The G-band series from SST were used to analyze the horizontal proper motions of structures in the FOV. Proper motions were measured by using the local correlation tracking technique (LCT, November & Simon 1988) implemented by Molowny-Horas & Yi (1994). Maps of horizontal velocities are calculated for the time series by using a Gaussian tracking window of FWHM  $1\hbox{$.\!\!^{\prime\prime}$ }0$, i.e., roughly half of the typical granular size. Figure 3 shows the flow map computed from the first of the SST time series (s1). This map of horizontal velocities is calculated by averaging over the total duration of the series (${\sim}20$ min). The background image represents in false-color the normalized (factor of 0.086 s-1) divergence field. Horizontal velocity magnitudes are averaging-dependent values (Vargas Domínguez 2008), though the flow patterns yielded by the analysis of proper motions are commonly assumed to represent plasma motions thus enabling the detection of general trends, which is our main aim here (e.g., sinks or granulation downdrafts where the cold plasma returns to the solar interior). The map of horizontal displacements is dominated by flows coming from granular explosive events and commonly associated with mesogranulation (Bonet et al. 2005; Roudier & Muller 2004). We identified only a pair of examples where strong sinks are present at intergranular lanes (coordinates [6.5, 3.5] and [8.5, 7.5] in Fig. 3) but, in contrast to other areas displaying downflows, these are characterized by being the draining point where all horizontal velocity vectors in the neighborhood converge. This behavior was observed in numerical simulations by Nordlund (1985), who showed that the plasma on granular scales in strong downflow regions tend to rotate around the center, like a bathtub effect. Both vortex-type events last for several minutes (>20 min). Nevertheless, the one framed in the two boxes in Fig. 3 is not only less stable and has a defined onset in our data (at $\sim $08:48 UT, Paper I) but also appears to be the final destination of the magnetic concentrations being dragged from an upper location (at coordinates [5, 7] in the same figure), as described in Sect. 3.1. The latter vortex remains rather stable but disappears abruptly in the map of horizontal velocities computed for s2, which is dominated by an organized flow coming from the lower right part of the FOV (Fig. 4, right). Unfortunately, as already mentioned, there is a 7-min gap between s1 and s2 meaning that it is not possible to define exactly when and how the vortex disappears.

\begin{figure}
\par\includegraphics[angle=90,width=4cm,clip]{13584fig4a.ps}\includegraphics[angle=90,width=4.15cm,clip]{13584fig4b.ps}
\end{figure} Figure 4:

Temporal evolution of the magnetic centroid for both lobes (L1 and L2) in Fig. 1. The trajectories followed by the centroids are plotted independently and superimposed on the flow maps computed for SST/G-band images in time intervals: s1 ( left) and s2 ( right). The background false-color image is the divergence field computed from each respective flow map. Alphabet letters correspond to UT times as follows: A-08:40, B-08:48, C-08:56, D-09:00, E-09:04, F-09:08, G-09:12, H-09:21, I-09:24, J-09:28, K-09:32, L-09:36, M-09:40, N-09:44. The FOV is the same boxed in solid line in Fig. 3.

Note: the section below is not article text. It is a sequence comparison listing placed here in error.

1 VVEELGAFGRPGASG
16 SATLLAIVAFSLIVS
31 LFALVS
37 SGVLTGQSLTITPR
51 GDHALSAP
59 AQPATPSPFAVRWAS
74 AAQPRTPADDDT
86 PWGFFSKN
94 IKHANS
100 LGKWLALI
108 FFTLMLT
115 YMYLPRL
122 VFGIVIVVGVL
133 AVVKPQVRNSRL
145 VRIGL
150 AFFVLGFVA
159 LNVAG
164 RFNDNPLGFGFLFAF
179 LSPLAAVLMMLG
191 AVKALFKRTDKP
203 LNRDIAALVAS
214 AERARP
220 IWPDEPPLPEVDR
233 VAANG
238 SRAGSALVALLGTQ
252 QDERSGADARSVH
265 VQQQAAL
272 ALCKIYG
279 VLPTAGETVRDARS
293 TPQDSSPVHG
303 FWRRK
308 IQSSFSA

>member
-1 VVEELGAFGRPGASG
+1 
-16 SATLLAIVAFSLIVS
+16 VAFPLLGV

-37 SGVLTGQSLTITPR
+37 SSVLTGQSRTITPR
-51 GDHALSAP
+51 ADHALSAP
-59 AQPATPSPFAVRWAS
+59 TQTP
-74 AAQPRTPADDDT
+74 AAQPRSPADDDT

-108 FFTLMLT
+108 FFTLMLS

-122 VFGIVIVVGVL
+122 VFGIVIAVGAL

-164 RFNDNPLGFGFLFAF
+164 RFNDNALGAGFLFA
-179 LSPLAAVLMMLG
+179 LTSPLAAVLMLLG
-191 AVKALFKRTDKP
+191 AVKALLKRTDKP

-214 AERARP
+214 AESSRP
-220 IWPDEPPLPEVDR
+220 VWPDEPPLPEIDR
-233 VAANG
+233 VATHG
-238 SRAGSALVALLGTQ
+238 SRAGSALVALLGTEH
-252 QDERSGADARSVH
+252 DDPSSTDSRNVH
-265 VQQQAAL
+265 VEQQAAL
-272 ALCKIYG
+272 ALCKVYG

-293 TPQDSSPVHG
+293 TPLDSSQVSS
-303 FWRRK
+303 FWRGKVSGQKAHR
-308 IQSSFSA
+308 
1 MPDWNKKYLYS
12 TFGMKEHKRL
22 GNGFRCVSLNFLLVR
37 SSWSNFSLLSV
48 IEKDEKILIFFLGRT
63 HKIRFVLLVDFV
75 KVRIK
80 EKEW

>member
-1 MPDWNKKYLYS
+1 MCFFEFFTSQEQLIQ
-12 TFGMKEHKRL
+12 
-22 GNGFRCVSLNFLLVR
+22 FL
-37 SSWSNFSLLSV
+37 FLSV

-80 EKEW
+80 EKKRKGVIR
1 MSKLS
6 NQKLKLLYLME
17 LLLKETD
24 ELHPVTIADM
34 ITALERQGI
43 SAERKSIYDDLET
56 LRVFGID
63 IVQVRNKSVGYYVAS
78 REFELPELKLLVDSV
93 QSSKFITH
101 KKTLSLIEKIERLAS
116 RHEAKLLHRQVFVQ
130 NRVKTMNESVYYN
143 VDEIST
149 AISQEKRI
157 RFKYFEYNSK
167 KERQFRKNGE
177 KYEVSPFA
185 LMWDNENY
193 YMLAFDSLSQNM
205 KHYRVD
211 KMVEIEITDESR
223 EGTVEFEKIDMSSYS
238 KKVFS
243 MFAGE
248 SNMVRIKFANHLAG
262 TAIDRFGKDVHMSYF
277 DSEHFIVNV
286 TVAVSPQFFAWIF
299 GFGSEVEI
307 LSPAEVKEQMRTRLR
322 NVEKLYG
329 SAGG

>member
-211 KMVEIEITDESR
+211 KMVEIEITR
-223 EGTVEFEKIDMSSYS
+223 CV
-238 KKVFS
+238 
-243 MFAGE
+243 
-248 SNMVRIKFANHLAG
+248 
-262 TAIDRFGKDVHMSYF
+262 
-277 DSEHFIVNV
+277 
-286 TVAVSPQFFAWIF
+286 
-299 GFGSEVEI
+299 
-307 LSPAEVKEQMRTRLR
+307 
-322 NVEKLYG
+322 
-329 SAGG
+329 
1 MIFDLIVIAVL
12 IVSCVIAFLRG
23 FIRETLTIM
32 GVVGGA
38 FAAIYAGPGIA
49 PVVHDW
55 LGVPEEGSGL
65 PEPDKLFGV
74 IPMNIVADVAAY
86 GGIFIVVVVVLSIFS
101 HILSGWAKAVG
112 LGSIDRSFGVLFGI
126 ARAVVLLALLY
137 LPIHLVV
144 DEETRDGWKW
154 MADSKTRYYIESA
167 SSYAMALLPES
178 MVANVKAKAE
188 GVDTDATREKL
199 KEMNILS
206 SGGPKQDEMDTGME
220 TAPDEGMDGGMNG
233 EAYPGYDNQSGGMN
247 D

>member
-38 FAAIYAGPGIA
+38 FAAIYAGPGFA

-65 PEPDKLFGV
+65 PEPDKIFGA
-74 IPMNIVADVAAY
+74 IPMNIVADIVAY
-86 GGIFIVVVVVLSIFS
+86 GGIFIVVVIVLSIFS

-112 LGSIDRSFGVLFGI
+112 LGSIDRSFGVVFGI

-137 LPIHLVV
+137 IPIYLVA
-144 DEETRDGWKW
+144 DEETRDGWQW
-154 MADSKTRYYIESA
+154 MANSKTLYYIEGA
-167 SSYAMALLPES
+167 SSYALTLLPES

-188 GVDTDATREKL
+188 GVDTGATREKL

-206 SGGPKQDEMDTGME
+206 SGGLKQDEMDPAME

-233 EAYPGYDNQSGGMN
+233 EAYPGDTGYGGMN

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4 Discussion

In Fig. 4, we plot the trajectories followed by the centroid of the distribution of magnetic flux density for lobes L1 and L2. The centroids denoted with plus-signs and asterisks for the respective lobes are now calculated for the individual maps obtained from SP data with a cadence of $\sim $36 s using the magnetic flux density M for weighting. They are defined by $x_{\rm c}$ = $\sum_{i=1}^{N} x_{i} M(x_{i},y_{i}) / \sum M(x_{i},y_{i})$ and $y_{\rm c}$ = $\sum_{i=1}^{N} y_{i} M(x_{i},y_{i}) / \sum M(x_{i},y_{i})$, where (xiyi) are the coordinates of the ith pixel for each lobe. In spite of its lower resolution, we use the SP data set because its time series extends until 09:44 UT, allowing us to track the dynamics of L1 and L2 over a longer period. The trajectories are superimposed on both the respective flow maps computed for the SST time series (s1 and s2) and the divergence field for each series. The comparison with the centroid positions calculated using the MgI magnetograms (top row in Fig. 1) allowed us to estimate the errors to be $\epsilon_{x1} = \pm0.35'' $, $\epsilon_{y1} = \pm0.38''$ for L1 and $\epsilon_{x2} = \pm0.32''$, $\epsilon_{y2} = \pm0.28''$ for L2. From the centroid positions, it was possible to estimate the horizontal velocities for each lobe. While L1 motion is confined to a radius of approximately 1 $^{\prime\prime}$, L2 travels a much larger distance. In the time interval prior to 09:14, its motion seems to be strongly influenced by the vortex formed in the coordinates [3.5, 1.5] in the left panel of Fig. 4, increasing its velocity from $\sim $1.5 to 3 km s-1 as it approaches this location. After the vortex has disappeared, L2 continues its movement with decreasing velocity probably influenced by the continuous evolution of the surrounding granules towards a new sink denoted by the region of negative divergence whose center is located at coordinates [1.0, 2.5] in Fig. 4 (right). Because of the lack of space here, additional analysis of centroids velocities will be deferred to Paper I.